In the unilateral arm LE and control subjects studied, our statistical models indicate that there is a significant contribution to the apparent propagation velocities and periods by diagnosis and, in the case of periodicity, limb. However, the high variability of these measurements may preclude classification of disease based on apparent propagation velocity, period, or propulsion rate alone. Figure 7 presents whiskered box plots of the apparent velocity and period measurements as well as the propulsion rate as functions of diagnosis and limb. The colored dots illustrate the actual scatter of the measurements, whereas the black dots indicate the presence of outliers. The lack of classifiable differences seems to indicate that despite the disease status and/or the presence of lymphatic abnormalities in the limb, the apparent propagation velocity and period remain similar. The high variability of these quantities is reflective of the complex and poorly understood physiology that regulates lymphatic function. Perhaps as our understanding of the lymphatics improves, it may be possible to take into account the regulatory physiology with other measurements such as hydration levels or transmural pressure to accomplish diagnostic, quantitative, NIR fluorescence lymphatic imaging.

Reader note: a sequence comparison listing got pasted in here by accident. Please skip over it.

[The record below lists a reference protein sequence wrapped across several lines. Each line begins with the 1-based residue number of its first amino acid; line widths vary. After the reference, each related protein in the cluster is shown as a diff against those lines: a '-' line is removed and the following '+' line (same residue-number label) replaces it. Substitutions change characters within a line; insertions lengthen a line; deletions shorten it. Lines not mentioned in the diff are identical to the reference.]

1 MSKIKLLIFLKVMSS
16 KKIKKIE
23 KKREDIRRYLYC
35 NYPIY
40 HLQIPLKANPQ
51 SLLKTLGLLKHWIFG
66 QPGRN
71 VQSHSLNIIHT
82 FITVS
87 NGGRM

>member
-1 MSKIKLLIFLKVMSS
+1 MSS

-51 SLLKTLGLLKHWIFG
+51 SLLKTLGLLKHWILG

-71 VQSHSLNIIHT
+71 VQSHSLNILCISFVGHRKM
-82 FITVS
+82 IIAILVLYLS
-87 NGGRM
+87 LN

More propulsion events were consistently observed in control and asymptomatic limbs than symptomatic limbs but again the large variability may prevent its use as a means to classify disease. The lower propulsion rates observed in symptomatic limbs may be due to the tendency to visualize fewer functional lymphatic vessels compared with control and asymptomatic limbs resulting in a net reduction of lymph transport to draining nodal basins as commonly seen in lymphoscintigraphy.